Foods That Trigger Anxiety

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If you have generalized anxiety you may feel apprehensive, fearful and worried. Anxiety also manifests physically. Symptoms include rapid heart rate, sweating, shortness of breath, nausea and dizziness. Approximately 6.8 adults in the U.S. have generalized anxiety, the National Institute of Mental Health states. Anxiety can range from mild to severe and is treatable. There are many causes of anxiety, including stressful situations and life-changing events. However, certain foods can increase your anxiety, too.

Caffeine

Man in a coffee shop working on the laptop
Man working on computer while drinking coffee (Image: Wavebreakmedia Ltd/Wavebreak Media/Getty Images)

Caffeine is a stimulant that increases your blood pressure and heart rate. Caffeine can also cause restlessness, agitation, nausea, diarrhea and insomnia. Teas, coffee, soft drinks and chocolate contain caffeine. In your body, the chemical adenosine inhibits central nervous system activity. Caffeine competes with adenosine and stimulates your central nervous system. Caffeine may make you feel pleasantly alert, but in other people, it may cause anxiety and panic symptoms, especially in people predisposed to anxiety disorders. If you suffer with anxiety you may benefit from reducing your caffeine intake.

Sugar

Spoon full of sugar
Spoonful of white sugar (Image: Matjaz Preseren/iStock/Getty Images)

If you are prone to anxiety you should avoid foods that contain refined sugar, including processed foods. After eating sugar, you may experience a short burst of energy, but then your blood sugar levels drop, which can leave you feeling tired and sluggish. When blood sugar levels get too low, known as hypoglycemia, you may experience symptoms of anxiety. When sugar levels swing from high to low, your hormones, adrenaline and cortisol, are released, which can cause anxiety and panic. To treat anxiety symptoms related to blood sugar levels, eat whole foods and balance your diet with an appropriate amount of protein and carbohydrates.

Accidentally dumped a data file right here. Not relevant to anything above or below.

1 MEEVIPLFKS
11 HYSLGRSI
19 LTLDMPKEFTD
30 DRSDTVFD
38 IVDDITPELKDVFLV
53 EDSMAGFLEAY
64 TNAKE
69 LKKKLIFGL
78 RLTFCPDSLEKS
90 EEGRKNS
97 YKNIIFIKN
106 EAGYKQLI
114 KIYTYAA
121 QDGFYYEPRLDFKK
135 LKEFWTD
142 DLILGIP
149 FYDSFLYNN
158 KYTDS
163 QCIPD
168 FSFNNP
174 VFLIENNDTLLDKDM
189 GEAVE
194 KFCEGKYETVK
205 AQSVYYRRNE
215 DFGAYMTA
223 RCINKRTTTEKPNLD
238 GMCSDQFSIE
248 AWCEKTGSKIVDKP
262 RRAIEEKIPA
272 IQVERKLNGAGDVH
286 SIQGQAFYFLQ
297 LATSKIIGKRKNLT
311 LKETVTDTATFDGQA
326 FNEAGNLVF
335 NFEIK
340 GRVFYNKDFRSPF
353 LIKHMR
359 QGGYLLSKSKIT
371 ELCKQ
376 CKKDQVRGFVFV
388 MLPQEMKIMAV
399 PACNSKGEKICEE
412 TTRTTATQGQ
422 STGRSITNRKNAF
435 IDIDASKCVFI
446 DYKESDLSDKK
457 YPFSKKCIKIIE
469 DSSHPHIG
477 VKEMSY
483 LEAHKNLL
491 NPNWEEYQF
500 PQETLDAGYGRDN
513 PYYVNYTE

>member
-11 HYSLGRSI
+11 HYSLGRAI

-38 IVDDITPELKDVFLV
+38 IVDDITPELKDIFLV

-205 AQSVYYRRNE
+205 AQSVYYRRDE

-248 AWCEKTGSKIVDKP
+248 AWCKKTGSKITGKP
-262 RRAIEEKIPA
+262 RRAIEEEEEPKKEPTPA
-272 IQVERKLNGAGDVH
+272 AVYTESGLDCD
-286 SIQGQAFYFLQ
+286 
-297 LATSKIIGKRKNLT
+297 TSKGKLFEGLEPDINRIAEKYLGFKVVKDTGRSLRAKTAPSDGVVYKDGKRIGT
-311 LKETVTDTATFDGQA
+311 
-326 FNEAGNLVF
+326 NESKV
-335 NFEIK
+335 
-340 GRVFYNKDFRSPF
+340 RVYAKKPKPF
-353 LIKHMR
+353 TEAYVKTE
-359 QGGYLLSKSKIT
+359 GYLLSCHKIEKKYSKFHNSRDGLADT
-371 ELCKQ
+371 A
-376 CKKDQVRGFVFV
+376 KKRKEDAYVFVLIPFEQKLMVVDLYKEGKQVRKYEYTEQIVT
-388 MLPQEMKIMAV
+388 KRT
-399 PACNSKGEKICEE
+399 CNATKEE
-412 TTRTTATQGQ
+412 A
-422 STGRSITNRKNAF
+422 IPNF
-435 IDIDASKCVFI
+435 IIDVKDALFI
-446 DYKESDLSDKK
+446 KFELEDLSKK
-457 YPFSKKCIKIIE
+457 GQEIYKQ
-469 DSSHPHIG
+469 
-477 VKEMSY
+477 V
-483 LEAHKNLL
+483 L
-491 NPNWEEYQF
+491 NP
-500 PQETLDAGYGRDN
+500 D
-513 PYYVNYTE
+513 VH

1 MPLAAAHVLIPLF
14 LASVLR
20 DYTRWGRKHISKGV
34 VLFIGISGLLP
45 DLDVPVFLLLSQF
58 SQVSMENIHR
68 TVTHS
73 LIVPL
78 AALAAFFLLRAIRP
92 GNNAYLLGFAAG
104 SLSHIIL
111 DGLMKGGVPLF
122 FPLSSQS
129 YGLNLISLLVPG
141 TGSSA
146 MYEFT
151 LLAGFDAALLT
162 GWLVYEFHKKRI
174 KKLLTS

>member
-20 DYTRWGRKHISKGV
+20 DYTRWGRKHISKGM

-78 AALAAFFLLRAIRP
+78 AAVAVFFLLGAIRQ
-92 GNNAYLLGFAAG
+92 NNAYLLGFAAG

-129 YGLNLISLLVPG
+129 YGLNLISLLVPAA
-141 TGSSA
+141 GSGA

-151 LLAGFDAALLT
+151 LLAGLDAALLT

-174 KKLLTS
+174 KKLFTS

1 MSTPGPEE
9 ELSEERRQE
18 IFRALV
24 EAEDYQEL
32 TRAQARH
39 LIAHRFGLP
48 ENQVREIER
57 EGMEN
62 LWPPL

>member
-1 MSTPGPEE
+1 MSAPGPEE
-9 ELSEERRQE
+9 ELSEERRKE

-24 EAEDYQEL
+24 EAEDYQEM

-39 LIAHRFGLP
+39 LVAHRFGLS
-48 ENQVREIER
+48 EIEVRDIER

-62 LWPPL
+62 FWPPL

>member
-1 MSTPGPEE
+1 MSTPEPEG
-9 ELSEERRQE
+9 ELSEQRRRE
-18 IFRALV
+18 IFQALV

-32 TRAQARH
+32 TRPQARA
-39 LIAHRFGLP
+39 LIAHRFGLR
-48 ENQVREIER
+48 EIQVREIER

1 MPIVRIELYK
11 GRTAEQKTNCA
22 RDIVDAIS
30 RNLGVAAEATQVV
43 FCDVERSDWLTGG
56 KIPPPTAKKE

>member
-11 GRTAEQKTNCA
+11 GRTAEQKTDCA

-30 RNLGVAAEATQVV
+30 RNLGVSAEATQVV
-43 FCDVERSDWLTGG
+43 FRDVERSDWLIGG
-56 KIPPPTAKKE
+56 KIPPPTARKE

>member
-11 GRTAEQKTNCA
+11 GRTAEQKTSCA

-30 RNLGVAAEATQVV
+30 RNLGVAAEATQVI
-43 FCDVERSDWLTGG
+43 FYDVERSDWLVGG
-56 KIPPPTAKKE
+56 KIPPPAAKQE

Alcohol

Friends Having Dinner Party
Glass of white wine at dinner table (Image: Mike Watson Images/moodboard/Getty Images)

You may believe that drinking alcohol reduces anxiety and promotes relaxation, but consuming alcohol can actually cause anxiety. Alcohol affects your mood because it interferes with serotonin in your brain. Serotonin is a neurotransmitter that helps regulate mood. Alcohol contains sugar and may cause fluctuating blood sugar levels, which can produce symptoms of confusion, dizziness, nervousness and restlessness. Alcohol can also cause dehydration. Symptoms of dehydration, including nausea, fatigue and muscle weakness, all of which can lead you to become anxious.

Food Sensitivities

Grilled shrimp with spicy seafood sauce
Grilled shrimp with dipping sauce (Image: tae208/iStock/Getty Images)

A review published in the December 2007 issue of "Pediatric Clinics of North America" states that some people have food sensitivities to certain foods that, when eaten, might make them more prone to anxiety or mood instability. The most common food allergens are seafood, gluten, wheat, corn, dairy, eggs and nuts. Food additives can also cause mood swings.

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